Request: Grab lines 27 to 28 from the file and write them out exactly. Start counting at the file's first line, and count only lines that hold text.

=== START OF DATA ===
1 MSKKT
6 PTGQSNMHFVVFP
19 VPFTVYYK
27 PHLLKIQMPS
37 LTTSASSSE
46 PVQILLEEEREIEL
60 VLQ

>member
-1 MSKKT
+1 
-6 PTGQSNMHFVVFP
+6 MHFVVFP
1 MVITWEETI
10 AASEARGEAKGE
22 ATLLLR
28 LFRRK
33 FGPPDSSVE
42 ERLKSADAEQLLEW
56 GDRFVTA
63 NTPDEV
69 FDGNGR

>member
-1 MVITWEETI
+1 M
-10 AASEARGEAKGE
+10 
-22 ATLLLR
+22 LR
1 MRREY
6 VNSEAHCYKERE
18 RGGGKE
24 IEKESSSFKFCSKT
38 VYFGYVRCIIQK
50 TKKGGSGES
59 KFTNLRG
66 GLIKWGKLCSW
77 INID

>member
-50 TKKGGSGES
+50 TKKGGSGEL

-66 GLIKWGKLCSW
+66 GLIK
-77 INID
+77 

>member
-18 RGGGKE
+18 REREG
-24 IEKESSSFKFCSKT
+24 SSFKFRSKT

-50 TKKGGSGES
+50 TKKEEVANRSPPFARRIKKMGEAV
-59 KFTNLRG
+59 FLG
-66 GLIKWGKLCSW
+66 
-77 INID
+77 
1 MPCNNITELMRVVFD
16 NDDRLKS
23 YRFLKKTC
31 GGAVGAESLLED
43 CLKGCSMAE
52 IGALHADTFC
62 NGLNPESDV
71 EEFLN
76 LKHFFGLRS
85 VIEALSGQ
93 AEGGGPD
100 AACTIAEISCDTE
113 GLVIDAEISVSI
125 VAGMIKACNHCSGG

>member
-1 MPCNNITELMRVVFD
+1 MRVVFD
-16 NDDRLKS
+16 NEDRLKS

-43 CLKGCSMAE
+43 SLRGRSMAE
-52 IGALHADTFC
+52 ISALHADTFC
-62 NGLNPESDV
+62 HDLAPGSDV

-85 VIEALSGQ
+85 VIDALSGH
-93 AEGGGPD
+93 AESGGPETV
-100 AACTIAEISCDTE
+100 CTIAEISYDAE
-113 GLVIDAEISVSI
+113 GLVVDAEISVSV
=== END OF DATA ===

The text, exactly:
-22 ATLLLR
+22 LR